Bradley Field, Connecticut – May 11, 1941
This incident actually involves two separate accidents, in the same type of aircraft, flown by the same pilot, on the same day, at the same air field. For reasons that will become obvious, the pilot’s name will not be revealed to protect his privacy.
The first accident involved a P-40E, (Ser. No. 40-44057) that took off from Bradley Field for an early morning training flight. Upon its return from a successful flight, the left tire on the landing gear blew out upon landing causing the plane to nose over causing damage to the aircraft, but no injury to the pilot.
Subsequent investigation revealed that the tire was excessively worn, and should have been replaced before the plane was certified as airworthy.
As with any accident, the pilot was sent to the flight surgeon for a medical evaluation. It was during this exam that the doctor determined the pilot was emotionally upset due to the accident, and shouldn’t fly for the rest of the day. The pilot’s commanding officer was apprised of this situation, but scheduled the pilot to fly again that afternoon in spite of the doctor’s recommendations.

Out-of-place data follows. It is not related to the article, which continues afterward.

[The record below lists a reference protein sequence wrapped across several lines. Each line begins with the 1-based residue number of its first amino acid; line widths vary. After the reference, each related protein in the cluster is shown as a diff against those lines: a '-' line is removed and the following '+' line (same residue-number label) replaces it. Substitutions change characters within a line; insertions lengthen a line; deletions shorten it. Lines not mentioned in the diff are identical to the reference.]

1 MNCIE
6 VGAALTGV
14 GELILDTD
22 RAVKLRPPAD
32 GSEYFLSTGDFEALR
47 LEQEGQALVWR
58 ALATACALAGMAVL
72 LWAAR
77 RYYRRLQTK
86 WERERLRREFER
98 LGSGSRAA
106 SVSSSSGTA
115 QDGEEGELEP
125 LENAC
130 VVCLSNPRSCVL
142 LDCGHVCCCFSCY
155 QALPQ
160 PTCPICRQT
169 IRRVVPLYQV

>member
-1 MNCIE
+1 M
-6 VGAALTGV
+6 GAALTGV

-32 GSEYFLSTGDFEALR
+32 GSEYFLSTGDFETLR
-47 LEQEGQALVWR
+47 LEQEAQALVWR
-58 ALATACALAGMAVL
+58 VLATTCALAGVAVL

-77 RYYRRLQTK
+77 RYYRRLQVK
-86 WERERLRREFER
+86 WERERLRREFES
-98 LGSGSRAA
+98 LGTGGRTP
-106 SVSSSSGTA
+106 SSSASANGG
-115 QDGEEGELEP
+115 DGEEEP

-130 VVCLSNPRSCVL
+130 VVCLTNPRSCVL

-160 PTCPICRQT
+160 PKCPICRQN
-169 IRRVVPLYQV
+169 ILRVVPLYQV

That afternoon the pilot took off in another P-40E, (Ser. No. 42744) for his scheduled training flight. After another successful flight, he once again landed at Bradley Field. This time the landing gear collapsed just after the plane touched down.
Investigators partially blamed supervisory personnel for the second accident.
What became of the pilot was not recorded.
Sources: U.S. Army Air Force Technical Reports of Aircraft Accident, #42-5-11-16, and #42-5-11-17 (Photos of the accidents are from those reports.)